His son decided to have the harder talk with his Dad. After surgery, what are your goals? He asked his Dad. His dad wanted to finish his volunteer work on the college in India and he wanted to visit it if he could.
What are you willing to trade-off? He asked him. Patients will surprise you with their answers. For some being able to watch TV would be enough, if the surgery didn’t turn out the way they’d hoped.
His Dad said that would not be enough for him. He needed to interact with people. More than anything, he just didn’t want to become quadrapalegic and have other people have to take total care of him. He needed to be in charge of his world and his live. Imagine a Surgeon, the quarterback of the team, saying something like that?
He didn’t want to be intubated. He didn’t want feeding tubes. Dr. Gawande said he posed those questions to his father in great fear, perhaps that they would cause anger in his Father or his Mother, perhaps depression. What they actually produced when he asked them, was clarity and relief…
They decided to do the surgery and went to the Cleveland Clinic. They are in the waiting area, about an hour into the surgery, and the chief surgeon came out. His dad was having heart issues. The doctor could stop or proceed.
What should he do? Atul remembered what his father had told him that he was more worried about becoming a quadrapalegic than dying, so he asked the Doctor, ‘What will decrease his chances of becoming quadrapalegic, stopping the surgery or proceeding with it?’ It was a good question. It reflected the fact that his father was less concerned with dying than with being a burden on others and it was a question that the Doctor could answer.
The Doctor went back into surgery, higher chance of death but less chance of being paralyzed.
He made it through the surgery, no loss of sensation, no damage to his heart which was a big relief. The tumor was a relatively slow growing cancer. It could be treated with chemotherapy and radiation. The Doctors recommended it. These treatments could not stop the cancer but they could slow it down.
He reflected on these options and decided to forgo chemotherapy as making him too weak for the benefits that it would provide and he opted to go have radiation treatments because they were limited to six treatments over six weeks.
Turned out there were a lot of side effects from the radiation treatments. He got stabbing back spasms, a real pain in his throat, low level nausea and he lost his sense of taste, so he had no desire to eat. He lost 23 pounds, had a ringing in his ears, and was subject to vertigo, and numbness in parts of his body. And the drugs that they put him on to treat some symptoms caused him to hallucinate, not pleasant.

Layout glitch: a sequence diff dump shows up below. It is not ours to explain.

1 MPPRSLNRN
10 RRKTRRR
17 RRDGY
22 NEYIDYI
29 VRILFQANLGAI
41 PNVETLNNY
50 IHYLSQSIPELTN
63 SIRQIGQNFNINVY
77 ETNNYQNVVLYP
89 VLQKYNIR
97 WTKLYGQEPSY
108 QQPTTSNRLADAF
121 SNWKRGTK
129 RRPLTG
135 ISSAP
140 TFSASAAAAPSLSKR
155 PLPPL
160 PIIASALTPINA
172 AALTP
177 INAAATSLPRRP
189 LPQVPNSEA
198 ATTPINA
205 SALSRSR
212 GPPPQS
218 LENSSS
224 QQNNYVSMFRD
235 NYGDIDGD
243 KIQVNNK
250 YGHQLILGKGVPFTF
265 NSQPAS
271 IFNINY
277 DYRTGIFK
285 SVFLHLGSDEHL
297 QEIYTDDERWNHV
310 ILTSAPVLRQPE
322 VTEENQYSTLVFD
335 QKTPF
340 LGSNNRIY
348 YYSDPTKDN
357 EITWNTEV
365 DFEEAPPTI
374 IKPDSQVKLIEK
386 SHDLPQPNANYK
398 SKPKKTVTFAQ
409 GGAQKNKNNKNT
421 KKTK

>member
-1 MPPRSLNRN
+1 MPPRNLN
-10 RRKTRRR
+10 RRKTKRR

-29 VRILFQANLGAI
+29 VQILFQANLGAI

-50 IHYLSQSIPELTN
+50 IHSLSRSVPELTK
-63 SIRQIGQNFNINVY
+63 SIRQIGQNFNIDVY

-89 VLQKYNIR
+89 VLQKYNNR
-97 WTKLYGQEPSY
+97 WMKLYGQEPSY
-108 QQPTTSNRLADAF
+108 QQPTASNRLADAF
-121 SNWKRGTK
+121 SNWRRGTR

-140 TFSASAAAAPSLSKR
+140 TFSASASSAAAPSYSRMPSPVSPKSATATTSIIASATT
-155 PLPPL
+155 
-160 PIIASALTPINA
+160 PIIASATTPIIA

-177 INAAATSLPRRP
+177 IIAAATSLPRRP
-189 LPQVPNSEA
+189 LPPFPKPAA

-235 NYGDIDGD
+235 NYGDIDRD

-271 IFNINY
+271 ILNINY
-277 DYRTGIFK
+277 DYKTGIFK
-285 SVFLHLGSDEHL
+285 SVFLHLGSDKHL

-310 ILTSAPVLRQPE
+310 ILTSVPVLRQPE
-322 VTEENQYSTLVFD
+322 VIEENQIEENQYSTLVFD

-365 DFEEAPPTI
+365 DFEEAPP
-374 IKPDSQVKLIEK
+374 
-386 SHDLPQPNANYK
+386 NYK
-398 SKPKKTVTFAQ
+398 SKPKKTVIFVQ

To boot, the tumor kept on growing anyway. Atul’s Mother was angry that the treatments did not bring the promised results. His father was just silent, almost resigned. And he changed the subject. He wanted to know about his grandchildren. His horizons were narrowing, his loyalties more focused.
The oncologist was suggesting that he do a round of chemotherapy and she laid out options with statistics next to each of them that were dizzying enough that even two Dr.’s had a hard time understanding them.
Perhaps because he was a physician, he had the presence of mind to also ask, ‘what if I do nothing?’ And the doctor described a list of symptoms of failing health.
Atul had the presence of mind to ask, “what is the range of time that you have seen on cases like this, the shortest time you’ve seen someone live and the longest.” The doctor became squirmy. It is a question they don’t like to have to answer. “3 months on the short end and 3 years on the other end.”
And he followed up with another good question, knowing that the side effects of chemotherapy would diminish the values that his father had already described, wanting to be conversant with those he loved. He asked,” how would the chemotherapy treatments change the time span?” And the doctor said, it wouldn’t but it would push it towards the longer end towards 3 years.
“Now he was torn between living the best he could with what he had versus sacrificing the life he had left for a murky chance of time later.
“… In the old days, the decision was simpler, you just too the most aggressive treatment available and the only thing we generally feared was doing too little. Today it is not so clear, even as we have more and more options.